Get Back 20% of Your Time Lost At Work! (Part 2 of 2)

This is part 2/2 of the continuation in “Get Back 20% of Your Time Lost At Work!”

4. Reduce Meeting Time And Set Clear Objectives For It

Long meetings with no clear objectives are often another potential time waster. It is always essential to have a clear agenda with a specific outcome you want to achieve. Eg, decide on our marketing direction by the end of this meeting or set out a timeline of programs for 2009. If you are clear on the objectives, you tend to stay focused on the topic and avoid wandering off to other issues. It is also wise to set an end time to the meeting. Instead of the usual 1 hr blocks for meeting, decide that its going to be no long than 45 minutes. Then slowly reduce future meetings to just 30min blocks. Reducing meeting durations also trains people to get straight to the point and not wander from topic to topic.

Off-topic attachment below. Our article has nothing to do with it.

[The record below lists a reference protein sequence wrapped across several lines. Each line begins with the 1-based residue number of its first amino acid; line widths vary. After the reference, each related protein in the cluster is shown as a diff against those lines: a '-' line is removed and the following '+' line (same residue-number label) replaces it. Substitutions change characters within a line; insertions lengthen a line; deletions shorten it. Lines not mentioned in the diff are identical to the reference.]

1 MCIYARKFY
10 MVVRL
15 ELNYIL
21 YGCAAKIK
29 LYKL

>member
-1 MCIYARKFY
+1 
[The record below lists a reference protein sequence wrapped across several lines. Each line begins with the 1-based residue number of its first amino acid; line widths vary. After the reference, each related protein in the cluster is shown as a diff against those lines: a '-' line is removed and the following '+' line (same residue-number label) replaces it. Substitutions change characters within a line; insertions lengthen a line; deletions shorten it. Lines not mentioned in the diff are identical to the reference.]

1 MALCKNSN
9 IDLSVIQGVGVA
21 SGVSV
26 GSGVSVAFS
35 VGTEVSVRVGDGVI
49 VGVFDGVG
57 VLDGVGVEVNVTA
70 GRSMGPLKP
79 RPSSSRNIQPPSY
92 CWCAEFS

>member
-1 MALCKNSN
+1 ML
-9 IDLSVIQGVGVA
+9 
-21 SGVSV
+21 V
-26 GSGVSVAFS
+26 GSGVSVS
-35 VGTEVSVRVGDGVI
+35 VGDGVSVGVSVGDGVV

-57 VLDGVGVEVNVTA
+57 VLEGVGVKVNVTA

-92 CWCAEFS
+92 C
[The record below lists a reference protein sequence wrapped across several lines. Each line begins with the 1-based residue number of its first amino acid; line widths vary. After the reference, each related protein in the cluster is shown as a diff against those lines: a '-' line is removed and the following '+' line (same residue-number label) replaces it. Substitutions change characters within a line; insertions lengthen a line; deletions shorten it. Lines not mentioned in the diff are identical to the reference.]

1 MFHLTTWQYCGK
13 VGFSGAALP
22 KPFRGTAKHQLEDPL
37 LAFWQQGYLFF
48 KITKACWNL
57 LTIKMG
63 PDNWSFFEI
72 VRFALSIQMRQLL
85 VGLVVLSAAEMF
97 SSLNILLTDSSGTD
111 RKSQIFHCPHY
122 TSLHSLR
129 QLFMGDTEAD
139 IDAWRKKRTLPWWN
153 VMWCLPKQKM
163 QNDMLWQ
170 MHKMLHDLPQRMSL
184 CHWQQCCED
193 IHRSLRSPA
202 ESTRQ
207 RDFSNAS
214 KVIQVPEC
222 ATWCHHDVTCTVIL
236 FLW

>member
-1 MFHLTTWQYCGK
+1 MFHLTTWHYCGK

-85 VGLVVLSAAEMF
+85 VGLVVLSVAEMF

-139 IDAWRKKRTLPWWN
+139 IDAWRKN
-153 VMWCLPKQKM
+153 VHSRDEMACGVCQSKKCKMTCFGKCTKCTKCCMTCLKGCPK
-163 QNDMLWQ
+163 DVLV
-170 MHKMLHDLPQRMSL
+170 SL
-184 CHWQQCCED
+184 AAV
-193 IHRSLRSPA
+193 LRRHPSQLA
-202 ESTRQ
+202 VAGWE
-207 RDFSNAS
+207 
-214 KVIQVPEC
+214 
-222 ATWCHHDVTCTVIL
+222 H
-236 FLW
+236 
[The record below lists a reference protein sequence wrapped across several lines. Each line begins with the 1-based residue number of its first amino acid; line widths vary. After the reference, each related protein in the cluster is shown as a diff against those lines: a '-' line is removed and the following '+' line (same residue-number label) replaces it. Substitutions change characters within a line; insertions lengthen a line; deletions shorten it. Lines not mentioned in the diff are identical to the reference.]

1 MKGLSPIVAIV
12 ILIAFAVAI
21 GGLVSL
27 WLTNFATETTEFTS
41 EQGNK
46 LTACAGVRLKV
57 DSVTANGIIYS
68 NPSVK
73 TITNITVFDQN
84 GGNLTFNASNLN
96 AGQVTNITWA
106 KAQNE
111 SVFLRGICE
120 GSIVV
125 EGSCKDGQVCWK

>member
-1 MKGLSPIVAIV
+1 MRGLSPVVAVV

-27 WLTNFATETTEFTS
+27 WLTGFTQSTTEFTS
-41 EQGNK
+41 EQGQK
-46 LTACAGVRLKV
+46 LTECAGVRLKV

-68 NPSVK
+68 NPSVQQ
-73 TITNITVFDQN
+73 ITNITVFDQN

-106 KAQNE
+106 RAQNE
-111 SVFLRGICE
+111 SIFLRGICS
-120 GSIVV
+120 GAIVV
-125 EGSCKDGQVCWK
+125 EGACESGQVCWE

5. Kaizen Approach To The Way You Do Things

How many times do we fall into this trap of busyness and we do not spend enough time to plan and evaluate how to improve things? The Japanese have this “Kaizen” principle, which means Continuous Improvement. This slow, incremental improvement is always observed at all levels of work. If we are too busy, how can we set aside time to evaluate and improve our work processes? In my previous experience working with a manufacturing company, I’ve learnt that if you could improve an operation by just 2 seconds, you literally save thousands of dollars in man hours and machinery cost.

6. Do Not Multi-Task

I know this statement will offend probably many people; however I stand by this rule. Multi-tasking actually makes us feel very rushed and we tend to shorten our attention span on things. This makes us feel rather frustrated and unsettled. Intense multitasking can induce a stress response, an adrenaline rush that when prolonged, can damage cells that form new memory, according to a research study published in the Journal of Experimental Psychology by Dr. David Meyer. He mentions that multitasking actually makes a person inefficient. There is time lost between switching among tasks increases with the complexity of the tasks.

The best way approach to doing things is just doing things one thing at a time.

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